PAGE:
Does any-one have any info on the Tresillian which sank in the fifties,I know she was one of Haines
I must have been around about that time on Strick's Goulistan. I was 3rd mate and we were carrying a cargo of grain from Basra to Copenhagen. No shifting boards or feeders necessary-- I've forgotten what the excuse was- just fill her up from barges in the river. The loaders lived on deck during the loading period and slaughtered a goat from time to time, much to the mate's distress, who used to pass out at the sight of blood. The watchkeeping officers used to have to go down the holds to make sure that the grain was trimmed into all the corners. The grain dust used to give one a headache and there were these preying mantis things all over the place.slick said:All,
I served my time in the Hain Steamship Company, starting in December 1958, so the loss of the Tresillian was in current knowledge.
The Senior Apprentice told me that rumoured cause was the "collapse of the feeder(s) in No. 4 Hatch due in no small part to the failure of the galley scupper over a long period during voyage, which allowed a large quantity of water into No. 4 Tween Deck caused the grain to swell thus wrecking the feeder".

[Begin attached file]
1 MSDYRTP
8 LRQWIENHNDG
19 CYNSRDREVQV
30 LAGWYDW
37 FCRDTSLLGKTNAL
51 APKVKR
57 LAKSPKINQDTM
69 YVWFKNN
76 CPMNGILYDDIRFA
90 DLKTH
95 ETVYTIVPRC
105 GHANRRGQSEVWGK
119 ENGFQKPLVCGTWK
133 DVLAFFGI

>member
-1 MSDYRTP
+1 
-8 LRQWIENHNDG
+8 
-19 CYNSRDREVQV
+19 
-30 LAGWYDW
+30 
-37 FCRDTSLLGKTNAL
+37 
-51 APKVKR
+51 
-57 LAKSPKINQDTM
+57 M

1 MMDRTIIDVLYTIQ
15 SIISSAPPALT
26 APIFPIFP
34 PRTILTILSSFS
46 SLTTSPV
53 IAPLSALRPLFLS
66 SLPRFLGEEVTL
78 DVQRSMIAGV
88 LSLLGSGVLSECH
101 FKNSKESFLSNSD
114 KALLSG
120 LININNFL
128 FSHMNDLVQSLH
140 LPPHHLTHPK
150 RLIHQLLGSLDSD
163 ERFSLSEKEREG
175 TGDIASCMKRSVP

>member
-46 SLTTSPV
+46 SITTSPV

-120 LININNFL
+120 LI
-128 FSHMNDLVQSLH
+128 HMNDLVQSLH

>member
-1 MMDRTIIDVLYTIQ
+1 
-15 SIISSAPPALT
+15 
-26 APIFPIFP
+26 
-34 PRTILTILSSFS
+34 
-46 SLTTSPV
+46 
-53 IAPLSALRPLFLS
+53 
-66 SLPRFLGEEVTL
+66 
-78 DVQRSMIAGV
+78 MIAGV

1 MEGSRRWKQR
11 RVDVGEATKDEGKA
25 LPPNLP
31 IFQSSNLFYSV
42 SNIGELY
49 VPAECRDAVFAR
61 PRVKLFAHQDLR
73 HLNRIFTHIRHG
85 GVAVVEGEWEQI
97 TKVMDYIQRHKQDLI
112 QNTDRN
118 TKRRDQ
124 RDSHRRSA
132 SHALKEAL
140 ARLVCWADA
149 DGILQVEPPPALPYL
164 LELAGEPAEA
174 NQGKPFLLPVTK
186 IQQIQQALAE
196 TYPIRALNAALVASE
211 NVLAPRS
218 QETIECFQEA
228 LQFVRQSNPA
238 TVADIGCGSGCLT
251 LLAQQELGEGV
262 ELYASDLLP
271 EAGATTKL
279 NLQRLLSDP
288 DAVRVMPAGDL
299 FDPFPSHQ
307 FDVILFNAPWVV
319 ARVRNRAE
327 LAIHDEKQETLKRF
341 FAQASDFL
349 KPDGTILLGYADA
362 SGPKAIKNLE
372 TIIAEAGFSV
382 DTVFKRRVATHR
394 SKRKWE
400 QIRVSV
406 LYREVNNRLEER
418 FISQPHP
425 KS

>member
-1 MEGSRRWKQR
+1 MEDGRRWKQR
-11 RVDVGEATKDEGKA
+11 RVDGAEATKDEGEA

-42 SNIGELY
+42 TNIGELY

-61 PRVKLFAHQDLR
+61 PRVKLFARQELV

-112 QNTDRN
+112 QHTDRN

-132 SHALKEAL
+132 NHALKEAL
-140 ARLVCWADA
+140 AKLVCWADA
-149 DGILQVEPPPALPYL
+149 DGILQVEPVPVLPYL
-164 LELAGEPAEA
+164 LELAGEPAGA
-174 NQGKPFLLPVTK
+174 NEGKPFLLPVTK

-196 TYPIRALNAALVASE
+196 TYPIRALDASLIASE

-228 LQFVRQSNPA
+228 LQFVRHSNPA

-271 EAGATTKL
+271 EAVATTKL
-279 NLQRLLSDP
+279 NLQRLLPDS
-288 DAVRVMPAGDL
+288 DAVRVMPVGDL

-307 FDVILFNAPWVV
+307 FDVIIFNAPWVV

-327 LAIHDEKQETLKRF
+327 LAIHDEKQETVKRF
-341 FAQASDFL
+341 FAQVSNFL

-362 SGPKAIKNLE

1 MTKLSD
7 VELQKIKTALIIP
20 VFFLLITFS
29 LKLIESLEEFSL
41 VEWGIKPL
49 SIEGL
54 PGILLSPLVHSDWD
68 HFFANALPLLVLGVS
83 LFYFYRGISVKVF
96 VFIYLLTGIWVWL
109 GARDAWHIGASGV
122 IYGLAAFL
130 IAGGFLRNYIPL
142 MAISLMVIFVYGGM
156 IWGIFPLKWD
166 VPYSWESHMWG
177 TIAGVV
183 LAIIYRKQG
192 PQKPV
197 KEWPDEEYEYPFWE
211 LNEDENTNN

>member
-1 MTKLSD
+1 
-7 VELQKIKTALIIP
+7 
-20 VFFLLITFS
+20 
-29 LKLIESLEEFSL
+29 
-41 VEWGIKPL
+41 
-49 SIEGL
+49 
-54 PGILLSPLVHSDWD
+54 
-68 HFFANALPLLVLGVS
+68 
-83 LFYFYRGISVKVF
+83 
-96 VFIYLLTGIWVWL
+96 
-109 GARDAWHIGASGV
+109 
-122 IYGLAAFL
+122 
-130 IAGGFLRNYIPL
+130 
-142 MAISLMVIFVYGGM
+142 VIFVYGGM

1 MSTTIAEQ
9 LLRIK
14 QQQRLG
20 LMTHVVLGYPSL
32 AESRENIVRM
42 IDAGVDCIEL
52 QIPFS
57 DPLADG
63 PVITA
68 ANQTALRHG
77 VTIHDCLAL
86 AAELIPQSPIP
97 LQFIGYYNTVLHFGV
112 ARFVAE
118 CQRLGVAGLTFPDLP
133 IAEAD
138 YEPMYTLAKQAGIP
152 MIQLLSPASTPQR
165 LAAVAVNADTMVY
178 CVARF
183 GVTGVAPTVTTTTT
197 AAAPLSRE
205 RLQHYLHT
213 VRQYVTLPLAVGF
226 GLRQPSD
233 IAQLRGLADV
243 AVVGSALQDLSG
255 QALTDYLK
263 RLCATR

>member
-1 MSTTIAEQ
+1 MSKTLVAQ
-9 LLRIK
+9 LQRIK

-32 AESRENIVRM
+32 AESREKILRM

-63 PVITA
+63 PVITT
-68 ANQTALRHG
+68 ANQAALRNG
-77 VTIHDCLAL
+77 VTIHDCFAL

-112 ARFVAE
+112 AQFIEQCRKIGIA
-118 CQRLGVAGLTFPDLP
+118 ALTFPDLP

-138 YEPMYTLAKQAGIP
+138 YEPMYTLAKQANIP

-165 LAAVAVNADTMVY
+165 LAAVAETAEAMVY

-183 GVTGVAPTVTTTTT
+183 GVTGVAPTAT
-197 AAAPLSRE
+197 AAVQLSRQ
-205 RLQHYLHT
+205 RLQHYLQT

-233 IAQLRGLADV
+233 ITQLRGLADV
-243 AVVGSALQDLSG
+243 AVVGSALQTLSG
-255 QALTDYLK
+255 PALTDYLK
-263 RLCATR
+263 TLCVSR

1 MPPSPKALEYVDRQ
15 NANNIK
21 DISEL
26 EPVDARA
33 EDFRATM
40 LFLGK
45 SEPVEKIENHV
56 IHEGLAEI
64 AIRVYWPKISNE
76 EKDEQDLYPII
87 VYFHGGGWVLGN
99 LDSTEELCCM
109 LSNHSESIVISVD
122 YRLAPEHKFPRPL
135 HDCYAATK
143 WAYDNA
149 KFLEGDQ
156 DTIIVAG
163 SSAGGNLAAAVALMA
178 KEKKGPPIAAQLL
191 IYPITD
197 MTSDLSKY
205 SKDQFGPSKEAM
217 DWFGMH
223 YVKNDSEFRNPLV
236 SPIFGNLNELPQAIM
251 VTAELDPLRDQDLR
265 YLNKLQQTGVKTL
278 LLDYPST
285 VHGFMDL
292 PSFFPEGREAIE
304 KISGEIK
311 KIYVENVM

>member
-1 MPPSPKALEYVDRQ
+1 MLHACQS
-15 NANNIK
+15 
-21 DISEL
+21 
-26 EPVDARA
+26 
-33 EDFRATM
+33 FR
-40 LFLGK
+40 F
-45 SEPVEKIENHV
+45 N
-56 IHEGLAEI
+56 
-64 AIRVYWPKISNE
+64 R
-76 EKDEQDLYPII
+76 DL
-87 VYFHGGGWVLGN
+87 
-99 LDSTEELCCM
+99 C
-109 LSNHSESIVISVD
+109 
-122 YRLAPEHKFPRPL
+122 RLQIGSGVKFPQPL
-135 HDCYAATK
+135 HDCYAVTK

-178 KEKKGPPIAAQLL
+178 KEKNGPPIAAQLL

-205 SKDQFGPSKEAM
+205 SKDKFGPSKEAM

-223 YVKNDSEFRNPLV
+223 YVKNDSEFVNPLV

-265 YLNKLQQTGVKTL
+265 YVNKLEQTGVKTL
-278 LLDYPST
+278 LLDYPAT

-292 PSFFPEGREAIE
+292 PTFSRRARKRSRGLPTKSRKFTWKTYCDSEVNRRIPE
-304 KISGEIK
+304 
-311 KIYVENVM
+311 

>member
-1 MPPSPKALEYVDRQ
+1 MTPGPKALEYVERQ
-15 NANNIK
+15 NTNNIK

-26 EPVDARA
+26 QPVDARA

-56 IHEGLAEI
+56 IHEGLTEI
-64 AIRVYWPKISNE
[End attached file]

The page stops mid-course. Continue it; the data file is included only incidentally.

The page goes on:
Indeed to prove his point he filled a jar with wheat and then soaked it with water screwed the top on and put it in a locker and within a few days the jar had cracked and burst.
Further the Standard BOT Lifejackets(I think they were branded Victory) were then changed, in that the Kapok had to be in a polyethylene cover, as it was thought that the lifejackets were rendered ineffective once the fuel oil had contaminated the kapok.
If my memory isn't failing me when I was on the Nacella in the late 50's we had a 3rd or 4th Engr who was awarded the George medal for working the Liparus lifeboat engine etc.
just noticed this post of yours regarding the Tresillian's demise. I was actually aboard the Nacella when the mayday came in, steaming N thru the Irish sea, bound for Ellesmere Port for our usual cargo of tallow. It was a horrendous day, we were making about zero knots heading into the weather so were obviously unable to respond with any assistance. Maydays were coming in thick and fast from a number of vessels in distress, a sad day in maritime history....Ben
Hi Sean. Long time since I visited this site. My father remembers Sean Morgan and also George Souter (Able Seaman). My father Brian Winton (Senior Ordinary Seaman) joined "Liparus" at Ellesmere Port 12:02:1954 and was paid off at Swanea 07:12:1954.Hello Winton,
My grandad Sean Morgan was on the Liparus at the time of this incident and went out on a lifeboat to aid the crew of the Tresillian. He was awarded a Gallantry medal for saving life at sea.